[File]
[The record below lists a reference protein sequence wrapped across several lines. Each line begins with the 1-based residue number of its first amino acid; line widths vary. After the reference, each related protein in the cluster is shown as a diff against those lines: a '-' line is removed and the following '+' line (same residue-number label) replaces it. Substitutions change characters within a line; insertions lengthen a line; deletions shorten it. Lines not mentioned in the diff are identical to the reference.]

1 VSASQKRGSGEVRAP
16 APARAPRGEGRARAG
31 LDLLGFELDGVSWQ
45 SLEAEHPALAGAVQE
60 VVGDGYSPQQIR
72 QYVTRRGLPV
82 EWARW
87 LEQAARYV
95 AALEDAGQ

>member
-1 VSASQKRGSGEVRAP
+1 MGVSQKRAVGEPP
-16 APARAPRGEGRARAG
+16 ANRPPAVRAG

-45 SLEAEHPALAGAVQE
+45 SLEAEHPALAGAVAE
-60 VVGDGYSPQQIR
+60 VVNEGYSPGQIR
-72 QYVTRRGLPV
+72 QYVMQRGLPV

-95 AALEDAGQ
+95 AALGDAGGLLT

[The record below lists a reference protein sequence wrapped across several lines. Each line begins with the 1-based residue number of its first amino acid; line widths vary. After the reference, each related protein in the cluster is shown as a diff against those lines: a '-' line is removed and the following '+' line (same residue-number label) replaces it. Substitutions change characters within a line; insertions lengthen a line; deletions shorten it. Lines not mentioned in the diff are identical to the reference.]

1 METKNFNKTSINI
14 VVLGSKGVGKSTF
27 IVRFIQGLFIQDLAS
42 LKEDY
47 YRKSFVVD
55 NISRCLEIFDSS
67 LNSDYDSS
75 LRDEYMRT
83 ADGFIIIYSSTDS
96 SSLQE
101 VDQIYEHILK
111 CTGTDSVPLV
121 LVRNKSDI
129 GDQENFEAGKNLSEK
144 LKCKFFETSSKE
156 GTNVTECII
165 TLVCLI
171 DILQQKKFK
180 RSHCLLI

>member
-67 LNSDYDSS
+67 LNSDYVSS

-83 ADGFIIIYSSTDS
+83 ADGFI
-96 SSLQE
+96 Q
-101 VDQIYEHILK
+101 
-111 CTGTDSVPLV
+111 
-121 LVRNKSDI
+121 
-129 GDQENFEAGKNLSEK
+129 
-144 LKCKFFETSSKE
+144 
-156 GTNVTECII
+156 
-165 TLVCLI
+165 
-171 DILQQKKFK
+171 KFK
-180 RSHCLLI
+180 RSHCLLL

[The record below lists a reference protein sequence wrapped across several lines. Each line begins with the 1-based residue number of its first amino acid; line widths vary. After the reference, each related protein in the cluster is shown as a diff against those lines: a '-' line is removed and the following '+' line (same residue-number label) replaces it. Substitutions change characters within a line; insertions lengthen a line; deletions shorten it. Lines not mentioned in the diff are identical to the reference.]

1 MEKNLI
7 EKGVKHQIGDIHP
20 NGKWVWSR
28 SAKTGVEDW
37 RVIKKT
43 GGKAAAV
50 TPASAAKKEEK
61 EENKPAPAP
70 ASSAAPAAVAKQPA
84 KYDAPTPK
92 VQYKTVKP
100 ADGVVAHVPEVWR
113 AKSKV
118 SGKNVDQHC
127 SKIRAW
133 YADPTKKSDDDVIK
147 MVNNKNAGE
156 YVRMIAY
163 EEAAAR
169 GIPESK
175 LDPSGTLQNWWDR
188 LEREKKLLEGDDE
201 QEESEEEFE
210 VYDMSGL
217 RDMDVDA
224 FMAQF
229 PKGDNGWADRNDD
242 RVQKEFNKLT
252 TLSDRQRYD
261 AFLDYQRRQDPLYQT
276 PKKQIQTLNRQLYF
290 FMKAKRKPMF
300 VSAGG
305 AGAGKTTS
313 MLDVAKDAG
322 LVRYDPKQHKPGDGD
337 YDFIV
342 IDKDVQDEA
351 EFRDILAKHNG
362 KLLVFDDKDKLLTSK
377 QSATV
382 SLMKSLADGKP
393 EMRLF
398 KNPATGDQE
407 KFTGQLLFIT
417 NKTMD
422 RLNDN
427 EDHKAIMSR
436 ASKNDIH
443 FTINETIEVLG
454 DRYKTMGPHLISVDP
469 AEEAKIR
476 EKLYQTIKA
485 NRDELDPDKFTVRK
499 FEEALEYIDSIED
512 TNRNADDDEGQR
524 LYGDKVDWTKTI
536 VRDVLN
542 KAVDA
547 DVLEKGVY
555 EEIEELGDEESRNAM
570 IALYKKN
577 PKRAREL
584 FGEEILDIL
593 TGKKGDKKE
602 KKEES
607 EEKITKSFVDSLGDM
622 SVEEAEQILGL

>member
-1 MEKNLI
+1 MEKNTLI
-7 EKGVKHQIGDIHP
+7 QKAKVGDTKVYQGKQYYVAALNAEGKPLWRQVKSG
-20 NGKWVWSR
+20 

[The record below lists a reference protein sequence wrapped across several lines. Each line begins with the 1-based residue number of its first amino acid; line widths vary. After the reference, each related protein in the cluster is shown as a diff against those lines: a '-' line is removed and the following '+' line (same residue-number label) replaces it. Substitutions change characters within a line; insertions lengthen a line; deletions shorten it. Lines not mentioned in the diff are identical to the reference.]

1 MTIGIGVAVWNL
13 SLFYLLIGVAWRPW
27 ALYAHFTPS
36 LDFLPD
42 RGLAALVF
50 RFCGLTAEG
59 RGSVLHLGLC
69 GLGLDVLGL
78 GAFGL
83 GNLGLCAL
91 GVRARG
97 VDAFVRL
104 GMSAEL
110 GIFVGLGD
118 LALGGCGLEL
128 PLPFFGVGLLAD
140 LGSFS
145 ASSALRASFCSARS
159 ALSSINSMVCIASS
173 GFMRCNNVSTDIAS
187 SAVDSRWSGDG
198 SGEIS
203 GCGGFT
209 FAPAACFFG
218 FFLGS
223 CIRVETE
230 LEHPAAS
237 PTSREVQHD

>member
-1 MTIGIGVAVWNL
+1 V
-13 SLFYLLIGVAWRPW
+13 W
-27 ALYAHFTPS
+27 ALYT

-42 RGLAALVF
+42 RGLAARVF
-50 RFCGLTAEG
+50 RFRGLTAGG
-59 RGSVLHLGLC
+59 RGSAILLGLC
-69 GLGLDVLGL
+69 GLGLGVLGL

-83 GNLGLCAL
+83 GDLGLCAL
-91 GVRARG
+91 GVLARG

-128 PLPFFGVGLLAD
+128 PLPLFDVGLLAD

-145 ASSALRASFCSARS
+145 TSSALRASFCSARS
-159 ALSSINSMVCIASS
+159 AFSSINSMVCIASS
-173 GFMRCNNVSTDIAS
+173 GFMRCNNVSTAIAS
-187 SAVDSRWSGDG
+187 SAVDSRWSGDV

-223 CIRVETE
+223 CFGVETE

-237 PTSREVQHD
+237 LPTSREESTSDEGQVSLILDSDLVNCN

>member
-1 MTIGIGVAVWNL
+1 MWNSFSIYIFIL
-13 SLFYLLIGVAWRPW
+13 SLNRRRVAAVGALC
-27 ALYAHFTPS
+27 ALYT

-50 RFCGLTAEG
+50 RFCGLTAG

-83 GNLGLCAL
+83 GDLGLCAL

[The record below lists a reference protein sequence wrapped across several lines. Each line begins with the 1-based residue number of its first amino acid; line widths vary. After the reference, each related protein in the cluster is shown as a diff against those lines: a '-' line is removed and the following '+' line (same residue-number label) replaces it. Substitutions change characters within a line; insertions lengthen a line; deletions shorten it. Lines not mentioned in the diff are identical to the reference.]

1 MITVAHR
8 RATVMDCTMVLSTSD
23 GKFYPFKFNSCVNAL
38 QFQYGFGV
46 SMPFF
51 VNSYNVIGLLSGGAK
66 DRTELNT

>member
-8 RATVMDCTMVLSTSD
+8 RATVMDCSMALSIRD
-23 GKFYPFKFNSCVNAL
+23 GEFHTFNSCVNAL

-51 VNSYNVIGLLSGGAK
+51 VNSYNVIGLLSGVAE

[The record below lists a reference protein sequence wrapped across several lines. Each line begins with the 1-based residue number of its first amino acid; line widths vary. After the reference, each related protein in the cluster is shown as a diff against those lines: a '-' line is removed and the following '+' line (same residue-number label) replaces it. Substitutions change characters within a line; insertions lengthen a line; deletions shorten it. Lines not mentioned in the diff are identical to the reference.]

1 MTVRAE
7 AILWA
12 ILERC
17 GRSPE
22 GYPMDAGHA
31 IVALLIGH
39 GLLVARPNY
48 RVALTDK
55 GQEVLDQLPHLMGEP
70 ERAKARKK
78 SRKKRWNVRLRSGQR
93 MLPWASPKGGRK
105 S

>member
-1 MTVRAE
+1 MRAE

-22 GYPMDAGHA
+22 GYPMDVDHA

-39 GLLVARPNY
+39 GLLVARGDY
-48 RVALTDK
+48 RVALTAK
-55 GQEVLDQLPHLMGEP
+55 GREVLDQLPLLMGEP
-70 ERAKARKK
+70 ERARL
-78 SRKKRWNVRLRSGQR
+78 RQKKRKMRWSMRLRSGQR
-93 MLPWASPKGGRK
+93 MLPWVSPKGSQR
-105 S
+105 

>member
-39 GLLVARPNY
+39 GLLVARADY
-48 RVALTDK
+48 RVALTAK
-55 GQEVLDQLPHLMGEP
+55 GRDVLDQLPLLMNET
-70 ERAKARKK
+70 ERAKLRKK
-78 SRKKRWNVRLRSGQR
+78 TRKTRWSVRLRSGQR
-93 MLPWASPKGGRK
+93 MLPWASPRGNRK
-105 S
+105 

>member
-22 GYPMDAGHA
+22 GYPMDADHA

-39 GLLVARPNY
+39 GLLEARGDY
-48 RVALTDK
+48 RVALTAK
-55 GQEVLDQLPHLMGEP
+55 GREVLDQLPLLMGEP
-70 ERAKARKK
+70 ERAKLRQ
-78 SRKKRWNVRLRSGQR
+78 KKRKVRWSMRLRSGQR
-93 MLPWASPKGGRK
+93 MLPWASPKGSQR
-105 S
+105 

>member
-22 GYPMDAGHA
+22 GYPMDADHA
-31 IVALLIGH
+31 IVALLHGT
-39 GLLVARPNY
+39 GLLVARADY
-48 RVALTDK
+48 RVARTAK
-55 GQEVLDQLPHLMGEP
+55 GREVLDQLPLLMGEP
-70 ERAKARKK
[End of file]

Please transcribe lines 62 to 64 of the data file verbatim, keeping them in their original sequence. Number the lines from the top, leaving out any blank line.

+156 
-165 TLVCLI
+165 